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8 May 2007 014TRS/Budget

The Australian Government will extend checked bag screening to 26 regional airports in a massive boost to the security of airline passengers, the Deputy Prime Minister and Minister for Transport and Regional Services, Mark Vaile, said today.

Australia's 11 major airports already screen the checked baggage of all international passengers, and these airports are on track to screen the checked baggage of their domestic passengers from 1 August 2007.

Today's announcement will extend checked bag screening to all airports that handle regular jet services. These airports already screen passengers and their carry on baggage. They will now be required to screen checked baggage using explosive trace detection equipment from 1 December 2007. They will be required to undertake full x-ray screening of the baggage from 1 December 2008.

The 26 regional airports that currently receive jet services will receive $15.4 million in Government funding over four years to fully or partially meet the capital cost of the new screening equipment. The airports will be required to meet the rest of the costs of carrying out the screening.

The airports are: Avalon, Hervey Bay, Newman, Ayers Rock, Kalgoorlie, Norfolk Island, Ballina, Karratha, Paraburdoo, Broome, Kununurra, Port Hedland, Christmas Island, Launceston, Proserpine, Cocos Island, Learmonth, Rockhampton, Coffs Harbour, Mackay, Townsville, Gove, Maroochydore, Williamtown, Hamilton Island and Mount Isa.

"The Government's decision will help protect the nine million passengers per year who fly on jet services through these airports. Passengers who fly on jets from Launceston, Mackay or Karratha will now be covered by the same level of security as passengers who leave from Brisbane, Sydney or Melbourne," Mr Vaile said.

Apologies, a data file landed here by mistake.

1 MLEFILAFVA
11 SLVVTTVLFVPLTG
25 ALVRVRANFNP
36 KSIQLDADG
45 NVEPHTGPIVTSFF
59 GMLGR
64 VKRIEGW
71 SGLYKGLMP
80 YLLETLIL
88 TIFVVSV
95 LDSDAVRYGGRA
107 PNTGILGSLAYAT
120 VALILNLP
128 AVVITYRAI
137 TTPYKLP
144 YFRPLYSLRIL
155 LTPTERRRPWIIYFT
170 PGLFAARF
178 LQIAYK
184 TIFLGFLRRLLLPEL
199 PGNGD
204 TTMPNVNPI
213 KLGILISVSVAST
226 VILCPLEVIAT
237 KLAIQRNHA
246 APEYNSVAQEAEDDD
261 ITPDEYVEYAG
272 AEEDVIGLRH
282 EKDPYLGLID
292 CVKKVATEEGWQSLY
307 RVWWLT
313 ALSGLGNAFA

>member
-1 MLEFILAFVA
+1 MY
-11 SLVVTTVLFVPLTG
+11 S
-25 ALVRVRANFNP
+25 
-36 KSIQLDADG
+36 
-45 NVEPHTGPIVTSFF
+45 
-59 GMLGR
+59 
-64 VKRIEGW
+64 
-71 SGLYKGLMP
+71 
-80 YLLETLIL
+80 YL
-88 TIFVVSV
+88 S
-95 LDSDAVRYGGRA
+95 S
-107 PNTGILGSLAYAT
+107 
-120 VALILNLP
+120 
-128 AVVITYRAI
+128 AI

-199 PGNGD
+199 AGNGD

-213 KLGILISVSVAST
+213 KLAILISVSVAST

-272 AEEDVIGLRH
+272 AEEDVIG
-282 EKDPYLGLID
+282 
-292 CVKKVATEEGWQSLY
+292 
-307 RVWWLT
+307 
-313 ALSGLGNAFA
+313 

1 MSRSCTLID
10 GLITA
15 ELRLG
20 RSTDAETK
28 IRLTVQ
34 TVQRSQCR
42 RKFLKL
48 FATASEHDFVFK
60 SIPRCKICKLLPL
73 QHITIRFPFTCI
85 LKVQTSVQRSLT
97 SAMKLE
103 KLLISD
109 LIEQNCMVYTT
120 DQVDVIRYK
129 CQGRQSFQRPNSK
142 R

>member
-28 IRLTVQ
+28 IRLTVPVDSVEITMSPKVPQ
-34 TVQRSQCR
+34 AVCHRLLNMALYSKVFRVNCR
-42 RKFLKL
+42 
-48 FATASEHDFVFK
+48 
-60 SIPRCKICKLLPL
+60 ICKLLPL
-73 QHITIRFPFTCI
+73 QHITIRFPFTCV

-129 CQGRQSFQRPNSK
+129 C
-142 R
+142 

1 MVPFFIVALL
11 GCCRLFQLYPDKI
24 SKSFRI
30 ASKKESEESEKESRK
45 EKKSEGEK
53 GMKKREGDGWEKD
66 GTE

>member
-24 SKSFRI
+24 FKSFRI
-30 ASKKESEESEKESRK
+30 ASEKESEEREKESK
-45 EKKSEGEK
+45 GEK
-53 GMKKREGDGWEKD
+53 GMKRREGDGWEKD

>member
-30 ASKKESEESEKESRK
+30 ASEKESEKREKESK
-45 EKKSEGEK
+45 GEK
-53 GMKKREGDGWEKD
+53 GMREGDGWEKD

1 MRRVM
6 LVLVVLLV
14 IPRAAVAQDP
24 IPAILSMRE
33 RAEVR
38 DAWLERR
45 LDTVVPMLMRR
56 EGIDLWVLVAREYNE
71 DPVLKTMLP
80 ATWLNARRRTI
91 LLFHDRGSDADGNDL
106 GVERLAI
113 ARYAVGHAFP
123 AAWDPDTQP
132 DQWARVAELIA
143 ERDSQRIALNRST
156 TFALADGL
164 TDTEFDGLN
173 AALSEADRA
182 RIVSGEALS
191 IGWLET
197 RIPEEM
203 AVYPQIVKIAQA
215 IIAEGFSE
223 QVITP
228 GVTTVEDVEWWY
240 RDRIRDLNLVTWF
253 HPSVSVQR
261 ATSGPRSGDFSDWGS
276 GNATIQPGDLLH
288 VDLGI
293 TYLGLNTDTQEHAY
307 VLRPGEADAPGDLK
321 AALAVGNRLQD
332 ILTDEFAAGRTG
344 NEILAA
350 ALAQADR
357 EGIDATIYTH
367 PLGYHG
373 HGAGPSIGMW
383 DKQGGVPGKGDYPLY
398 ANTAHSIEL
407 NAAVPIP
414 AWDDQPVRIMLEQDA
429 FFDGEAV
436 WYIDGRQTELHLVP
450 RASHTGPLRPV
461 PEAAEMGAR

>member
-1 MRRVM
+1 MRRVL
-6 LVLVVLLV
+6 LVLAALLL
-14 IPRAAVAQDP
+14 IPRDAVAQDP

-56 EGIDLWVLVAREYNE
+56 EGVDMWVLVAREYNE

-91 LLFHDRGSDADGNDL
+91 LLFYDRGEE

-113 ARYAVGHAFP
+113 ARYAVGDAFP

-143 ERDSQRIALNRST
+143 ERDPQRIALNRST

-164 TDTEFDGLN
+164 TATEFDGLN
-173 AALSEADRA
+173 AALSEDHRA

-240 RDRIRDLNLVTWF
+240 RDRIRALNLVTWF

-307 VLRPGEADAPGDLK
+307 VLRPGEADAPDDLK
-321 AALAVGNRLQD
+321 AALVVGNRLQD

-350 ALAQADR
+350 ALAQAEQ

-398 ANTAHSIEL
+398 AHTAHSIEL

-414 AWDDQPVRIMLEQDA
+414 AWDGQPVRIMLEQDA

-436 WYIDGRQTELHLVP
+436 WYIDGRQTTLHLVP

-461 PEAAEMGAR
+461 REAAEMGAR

"Our decision is a massive boost to aviation security in regional Australia, and is in addition to the $1.2 billion that we have spent on other aviation security measures since 11 September 2001."

The extension of checked bag screening is part of a $57.2 million package that the Government is announcing today to increase aviation security.

"The Government will spend an extra $18.2 million over four years to ensure that the Office of Transport Security (OTS) can maintain the intensity of its audit and inspection programme. In the first six months of 2006-07, its inspectors carried out 248 audits or inspections at airports and 98 inspections or audits of airlines," Mr Vaile said.

"The Government will spend an extra $18.6 million over four years to establish a special accreditation scheme for land transport operators that carry air cargo for part of its journey.

"It would be excessive to force all these operators into the existing Regulated Air Cargo Agent (RACA) scheme, because they only have a limited role in the movement of air cargo. The RACA scheme was designed to cover freight forwarders and cargo terminal operators, not trucking companies.

"The new Accredited Air Cargo Agent (AACA) scheme will augment the existing regulated agent scheme and ensure that land transport operators who carry air cargo are covered by an appropriate security regime.

"The final measure in the Government's aviation security package is $5 million over four years to post senior aviation security officers to Washington DC.

"Aviation is a global business and our security is affected by policy decisions made by other countries and by the International Civil Aviation Organisation. Australia needs to have a greater voice in the development of international aviation security standards," Mr Vaile said.

Media contact: Tim Langmead 02 6277 7680/0421 584 990